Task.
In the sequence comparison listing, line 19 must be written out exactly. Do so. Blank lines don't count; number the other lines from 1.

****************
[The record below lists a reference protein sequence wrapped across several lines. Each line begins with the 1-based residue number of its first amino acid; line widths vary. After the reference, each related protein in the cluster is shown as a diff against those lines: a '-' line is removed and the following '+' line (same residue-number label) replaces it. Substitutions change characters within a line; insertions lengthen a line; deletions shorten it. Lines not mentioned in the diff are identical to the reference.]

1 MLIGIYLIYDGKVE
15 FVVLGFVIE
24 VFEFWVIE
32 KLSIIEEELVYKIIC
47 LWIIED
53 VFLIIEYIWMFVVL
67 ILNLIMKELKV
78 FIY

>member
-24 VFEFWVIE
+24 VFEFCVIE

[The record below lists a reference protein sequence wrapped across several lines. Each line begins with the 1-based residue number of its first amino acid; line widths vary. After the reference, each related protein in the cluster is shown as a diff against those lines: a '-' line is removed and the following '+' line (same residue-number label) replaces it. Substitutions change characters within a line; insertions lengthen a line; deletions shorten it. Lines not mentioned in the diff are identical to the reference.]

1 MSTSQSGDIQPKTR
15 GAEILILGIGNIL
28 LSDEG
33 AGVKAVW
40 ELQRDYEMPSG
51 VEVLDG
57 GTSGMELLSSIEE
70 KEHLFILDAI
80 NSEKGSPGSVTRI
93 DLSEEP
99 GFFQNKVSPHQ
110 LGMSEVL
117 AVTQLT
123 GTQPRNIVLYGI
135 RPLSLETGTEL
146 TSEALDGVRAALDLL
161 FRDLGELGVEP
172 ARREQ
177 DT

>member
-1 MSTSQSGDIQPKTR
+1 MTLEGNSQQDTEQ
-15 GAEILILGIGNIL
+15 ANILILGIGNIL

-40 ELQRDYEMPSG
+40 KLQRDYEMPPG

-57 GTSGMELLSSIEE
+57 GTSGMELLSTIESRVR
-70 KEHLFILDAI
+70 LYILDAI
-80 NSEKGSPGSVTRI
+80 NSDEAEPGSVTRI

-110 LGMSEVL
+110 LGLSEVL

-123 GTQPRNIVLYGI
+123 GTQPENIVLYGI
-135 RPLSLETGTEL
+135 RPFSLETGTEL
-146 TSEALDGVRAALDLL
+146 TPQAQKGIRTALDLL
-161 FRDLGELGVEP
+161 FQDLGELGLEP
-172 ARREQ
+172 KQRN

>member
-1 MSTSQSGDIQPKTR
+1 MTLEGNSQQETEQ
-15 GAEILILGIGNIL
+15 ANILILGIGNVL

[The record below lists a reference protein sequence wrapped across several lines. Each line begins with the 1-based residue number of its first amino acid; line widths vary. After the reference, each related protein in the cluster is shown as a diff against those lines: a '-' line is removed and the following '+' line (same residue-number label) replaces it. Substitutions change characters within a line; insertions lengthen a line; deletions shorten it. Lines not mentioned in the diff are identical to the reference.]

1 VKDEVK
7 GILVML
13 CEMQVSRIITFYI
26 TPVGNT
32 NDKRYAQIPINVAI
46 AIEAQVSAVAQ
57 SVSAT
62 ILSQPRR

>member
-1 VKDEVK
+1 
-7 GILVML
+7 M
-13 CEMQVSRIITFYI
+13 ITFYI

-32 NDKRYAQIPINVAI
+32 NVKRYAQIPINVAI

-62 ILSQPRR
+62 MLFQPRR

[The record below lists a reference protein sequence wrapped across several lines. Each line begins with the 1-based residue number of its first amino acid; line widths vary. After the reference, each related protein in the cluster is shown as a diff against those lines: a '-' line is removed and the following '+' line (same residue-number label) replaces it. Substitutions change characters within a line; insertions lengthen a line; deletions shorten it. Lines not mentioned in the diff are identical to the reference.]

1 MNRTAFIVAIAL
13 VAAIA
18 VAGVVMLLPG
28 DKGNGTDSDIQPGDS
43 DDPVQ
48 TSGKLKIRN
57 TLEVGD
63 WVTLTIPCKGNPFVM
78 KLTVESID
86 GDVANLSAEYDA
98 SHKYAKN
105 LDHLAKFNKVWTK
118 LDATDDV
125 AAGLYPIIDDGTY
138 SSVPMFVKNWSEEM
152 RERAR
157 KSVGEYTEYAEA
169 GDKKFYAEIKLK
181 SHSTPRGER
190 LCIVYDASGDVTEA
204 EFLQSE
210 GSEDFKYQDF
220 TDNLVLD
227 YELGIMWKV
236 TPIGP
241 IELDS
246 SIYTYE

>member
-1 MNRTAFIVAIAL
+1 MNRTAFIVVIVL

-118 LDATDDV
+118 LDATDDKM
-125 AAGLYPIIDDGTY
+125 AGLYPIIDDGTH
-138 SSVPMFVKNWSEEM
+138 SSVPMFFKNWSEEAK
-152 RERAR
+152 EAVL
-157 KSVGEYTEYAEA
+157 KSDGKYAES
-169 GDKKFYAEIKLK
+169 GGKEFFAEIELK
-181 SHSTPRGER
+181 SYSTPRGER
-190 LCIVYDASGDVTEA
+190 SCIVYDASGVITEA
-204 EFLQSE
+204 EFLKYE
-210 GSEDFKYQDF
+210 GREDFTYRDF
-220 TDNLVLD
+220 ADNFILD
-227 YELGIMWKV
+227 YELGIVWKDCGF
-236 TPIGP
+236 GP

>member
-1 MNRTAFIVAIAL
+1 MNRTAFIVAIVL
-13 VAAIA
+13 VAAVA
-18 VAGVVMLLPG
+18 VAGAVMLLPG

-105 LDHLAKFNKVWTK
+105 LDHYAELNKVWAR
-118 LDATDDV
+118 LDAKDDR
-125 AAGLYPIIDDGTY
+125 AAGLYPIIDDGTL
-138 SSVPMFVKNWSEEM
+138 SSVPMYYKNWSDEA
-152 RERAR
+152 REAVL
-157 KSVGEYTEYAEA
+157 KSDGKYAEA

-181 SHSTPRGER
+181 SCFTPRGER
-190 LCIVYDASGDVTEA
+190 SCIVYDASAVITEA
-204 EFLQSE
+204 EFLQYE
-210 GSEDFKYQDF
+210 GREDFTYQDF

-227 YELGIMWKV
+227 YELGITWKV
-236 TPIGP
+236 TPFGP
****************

51 VEVLDG